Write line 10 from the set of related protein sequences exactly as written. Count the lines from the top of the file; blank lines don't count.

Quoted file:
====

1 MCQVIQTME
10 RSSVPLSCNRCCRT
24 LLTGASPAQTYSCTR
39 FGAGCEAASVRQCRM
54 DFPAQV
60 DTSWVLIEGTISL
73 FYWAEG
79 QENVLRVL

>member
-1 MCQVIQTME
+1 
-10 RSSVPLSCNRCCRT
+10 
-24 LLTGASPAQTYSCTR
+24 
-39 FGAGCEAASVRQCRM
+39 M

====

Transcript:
-1 MCQVIQTME